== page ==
Welcome! Becoming a registered user of ShortWingPipers.Org is free and easy! Click the "Register" link found in the upper right hand corner of this screen. It's easy and you can then join the fun posting and learning about Short Wing Pipers!

Page 1 of 3 123 LastLast
Results 1 to 10 of 21

Thread: Justifying a Pacer...

  1. #1

    Default Justifying a Pacer...

    I now have all the ducks lined up to start looking to buy my airplane. I'm hoping I can ask a bunch of questions here...

    The question that worries me the most is whether a Pacer (or any taildragger for that matter) is going to be the proper choice for me. I've read all the horror stories about the ground-handling characteristics, and my main concern stems from both my abilities and my location. My abilities because I'm still new, and getting even that Cessna 172 straight down the centerline is still problematic. What will happen when I have an airplane that needs to go that way, because of it's CG, to keep it from pirouetting along the runway? The location concerns me because of the climate- Savannah is hot an humid- I've written elsewhere that it's common to see density altitudes of 3500 feet here, when MSL of Savannah Airport is 50 feet. One of the reasons I have some issues getting it down the centerline is because of the thermals that occur here from June-October. My teacher has commented that getting bounced around on final is normal for this area. Do date, I have never landed the airplane without crabbing. Not once. Because the trainers are nosedraggers, I have not been taught the wing low method of landing: everything has been crabbing.

    More to the point, even learning to fly a taildragger is going to be a challenge- Savannah is a small, little city- 150,000 people. The flight school I'm learning at is the only one here. The only person even qualified to sign a taildragger endorsement is one of the owners, and he only has the 12 hours necessary to get qualified to grant the endorsement in a Citabria, and nothing more. He has stated that he wouldn't be comfortable working with me after I get my ticket because he doesn't feel he has enough hours to really teach.

    So what to do? I've read and researched and researched and read, and the Pipers really appeal to me. I know I could get a Tri-Pacer, but the desire to own a taildragger has been one of the main reasons to learn to fly. One question that comes to mind: Are Pacers really that much more demanding than other taildraggers? I mean, it's obvious that aviators have been flying out of Savannah for many years, which means that there have been taildraggers landing here since 1918. I got to believe that the majority of them didn't ground loop every time they landed... If the Pacer is just like every other taildragger (more or less) in landing characteristics, I'll take my chances.

    Lastly, how does one go about finding people qualified to do the pre-buy? Is there a list posted anywhere of trusted names?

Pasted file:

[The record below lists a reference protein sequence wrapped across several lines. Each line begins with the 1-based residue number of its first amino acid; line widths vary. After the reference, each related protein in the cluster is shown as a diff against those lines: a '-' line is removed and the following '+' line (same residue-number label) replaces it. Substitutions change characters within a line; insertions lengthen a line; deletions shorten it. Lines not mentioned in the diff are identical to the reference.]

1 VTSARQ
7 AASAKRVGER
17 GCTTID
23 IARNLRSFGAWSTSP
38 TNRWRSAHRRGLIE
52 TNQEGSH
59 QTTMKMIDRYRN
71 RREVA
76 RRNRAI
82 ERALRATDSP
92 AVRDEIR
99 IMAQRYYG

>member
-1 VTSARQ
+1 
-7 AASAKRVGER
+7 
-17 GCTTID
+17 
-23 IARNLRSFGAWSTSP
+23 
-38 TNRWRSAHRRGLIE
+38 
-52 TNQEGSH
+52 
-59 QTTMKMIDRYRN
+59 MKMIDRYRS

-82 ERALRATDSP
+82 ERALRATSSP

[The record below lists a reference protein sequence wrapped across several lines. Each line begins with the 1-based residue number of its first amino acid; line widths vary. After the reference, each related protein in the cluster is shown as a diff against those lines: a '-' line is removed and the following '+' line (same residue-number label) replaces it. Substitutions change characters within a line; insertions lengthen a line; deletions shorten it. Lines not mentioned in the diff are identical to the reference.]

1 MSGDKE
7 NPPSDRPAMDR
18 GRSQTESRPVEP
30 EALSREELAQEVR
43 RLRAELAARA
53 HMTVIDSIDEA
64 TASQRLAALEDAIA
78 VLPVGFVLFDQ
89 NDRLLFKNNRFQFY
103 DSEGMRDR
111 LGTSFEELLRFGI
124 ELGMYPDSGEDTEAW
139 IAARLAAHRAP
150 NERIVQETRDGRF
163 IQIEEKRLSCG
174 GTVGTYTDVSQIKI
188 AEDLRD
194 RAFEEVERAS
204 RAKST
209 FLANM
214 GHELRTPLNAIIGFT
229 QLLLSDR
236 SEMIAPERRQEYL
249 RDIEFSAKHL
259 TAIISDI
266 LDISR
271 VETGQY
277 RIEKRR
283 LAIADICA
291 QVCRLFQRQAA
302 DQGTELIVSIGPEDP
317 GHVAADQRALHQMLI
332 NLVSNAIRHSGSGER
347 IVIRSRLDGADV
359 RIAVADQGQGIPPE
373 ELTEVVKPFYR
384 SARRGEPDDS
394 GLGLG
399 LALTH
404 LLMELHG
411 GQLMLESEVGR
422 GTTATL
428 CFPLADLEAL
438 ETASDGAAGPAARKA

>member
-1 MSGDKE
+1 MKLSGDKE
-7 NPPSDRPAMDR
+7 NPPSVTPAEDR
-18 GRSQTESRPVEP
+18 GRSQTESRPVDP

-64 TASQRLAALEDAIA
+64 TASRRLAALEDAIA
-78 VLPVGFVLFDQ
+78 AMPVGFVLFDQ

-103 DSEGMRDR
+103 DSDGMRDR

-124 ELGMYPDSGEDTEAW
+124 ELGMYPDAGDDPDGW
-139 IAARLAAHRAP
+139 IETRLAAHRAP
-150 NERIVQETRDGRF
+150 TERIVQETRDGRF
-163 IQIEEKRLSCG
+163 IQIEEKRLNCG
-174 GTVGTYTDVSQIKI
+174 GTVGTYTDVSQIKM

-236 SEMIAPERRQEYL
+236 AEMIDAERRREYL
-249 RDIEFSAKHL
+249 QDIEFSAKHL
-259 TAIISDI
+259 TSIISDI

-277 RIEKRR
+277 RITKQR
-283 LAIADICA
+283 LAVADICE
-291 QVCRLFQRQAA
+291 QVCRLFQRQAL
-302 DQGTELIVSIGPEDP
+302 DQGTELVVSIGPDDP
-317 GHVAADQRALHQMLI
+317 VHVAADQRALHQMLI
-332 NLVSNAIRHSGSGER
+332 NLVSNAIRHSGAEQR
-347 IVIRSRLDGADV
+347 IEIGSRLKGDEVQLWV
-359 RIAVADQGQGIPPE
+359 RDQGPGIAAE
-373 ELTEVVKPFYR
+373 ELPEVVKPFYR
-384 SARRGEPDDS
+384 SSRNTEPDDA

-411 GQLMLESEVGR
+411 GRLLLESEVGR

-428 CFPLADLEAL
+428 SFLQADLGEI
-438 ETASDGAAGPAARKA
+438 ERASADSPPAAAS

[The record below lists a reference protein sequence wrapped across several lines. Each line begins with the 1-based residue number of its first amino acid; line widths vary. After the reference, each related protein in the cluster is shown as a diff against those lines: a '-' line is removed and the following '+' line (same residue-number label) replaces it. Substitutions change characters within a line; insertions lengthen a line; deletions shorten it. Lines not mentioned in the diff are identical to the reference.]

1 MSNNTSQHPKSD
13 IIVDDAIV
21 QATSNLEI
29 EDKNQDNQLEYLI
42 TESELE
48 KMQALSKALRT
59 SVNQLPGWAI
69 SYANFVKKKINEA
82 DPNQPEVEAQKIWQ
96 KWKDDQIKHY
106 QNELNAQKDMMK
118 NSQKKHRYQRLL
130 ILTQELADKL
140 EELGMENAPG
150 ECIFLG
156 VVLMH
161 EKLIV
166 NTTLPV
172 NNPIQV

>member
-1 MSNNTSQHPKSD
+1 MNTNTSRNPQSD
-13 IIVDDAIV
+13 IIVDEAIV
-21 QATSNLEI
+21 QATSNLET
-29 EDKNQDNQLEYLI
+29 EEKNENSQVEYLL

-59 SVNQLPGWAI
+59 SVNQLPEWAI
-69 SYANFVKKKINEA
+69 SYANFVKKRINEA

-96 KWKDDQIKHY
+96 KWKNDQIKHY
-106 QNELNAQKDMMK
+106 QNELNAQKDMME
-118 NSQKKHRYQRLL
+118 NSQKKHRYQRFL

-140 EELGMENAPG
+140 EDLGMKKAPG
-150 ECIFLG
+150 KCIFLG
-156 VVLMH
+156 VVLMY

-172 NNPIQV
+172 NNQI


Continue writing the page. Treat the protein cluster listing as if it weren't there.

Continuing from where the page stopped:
Thanks,

    ..Joe

  2. #2

    Default Re: Justifying a Pacer...

    You CAN learn to fly a Pacer. Know your limitations, and keep practicing. When you think you have found an airplane, ask here who is closest to the airplane for a good look/see. I am sure there are some grass strips around with some good tailwheel pilots.
    Now the hard part, deciding exactly what you want.
    Dave

  3. #3
    Curly
    Join Date
    Nov 2007
    Location
    Langwarrin - Victoria, Australia
    Posts
    1,127

    Default Re: Justifying a Pacer...

    Joe - I hear where your coming from!

    I learnt to fly at a tiny one strip airport (gravel about 10 yards wide) that the local council put in without actually checking the prevailing wind patterns - there was always a cross wind that could be up to 20knots. As a consequence the first time I landed at an away airport that was into wind I almost didn't know what to do!
    In my opinion (I am not an instructor- I just know what I like to do) the crabbing method is the best way to handle a crosswind. The difficult part to master is the timing of kicking it straight and at the same time, lowering the upwind wing, and touching down on the upwind wheel. It takes practice but once you master it (and you will) you will be able to handle crosswinds that would frighten the pants off pilots who have never been taught it.

    Now as far as a Pacer goes - I have flown Supercubs, Pawnees and C180's - but not for the last 20 odd years. So when Patsy the Pacer is ready to fly I intend to take leave for a week or so, find a flying school somewhere in the country that has a Pacer or C180 for hire with an experienced instructor and fly every day until I feel comfortable that my bum is feeling the swing, my eyes are seeing the cues and most importantly, my feet are reacting quickly enough. I have no intention of wrecking something I have put so much work into!

    Joe - my advice - live your dream! Buy your Pacer! Your a long time staring at the lid!
    And until you feel comfortable flying it, go to the airport at weekends, talk to it, wash and polish it, do all the inevitable little fixup jobs, learn the ins and outs of the aeroplane, talk to other "hanger bums" - it will be some of the best times of your life.

    Curly

  4. #4

    Default Re: Justifying a Pacer...

    Thanks, gents. I do appreciate the comments.

    Quote Originally Posted by d.grimm
    Now the hard part, deciding exactly what you want.
    I think I know, and will run it by everyone for critiquing:

    PA-20 or PA-22/20.
    Either the 135 or 150 engine. (The 160 doesn't seem to really offer a whole lot more than the 150.)
    Gotta have the 1/2" valves.
    Around 700-1000 SMOH so I don't have to get into a new engine too quickly.
    Toe brakes.
    VOR in the avionics
    Good time left on the fabric.

    Optional items...
    Wheel pants would be nice for the little extra MPH.
    VGs
    I think the Univair wide gear would be nice a extra
    GPS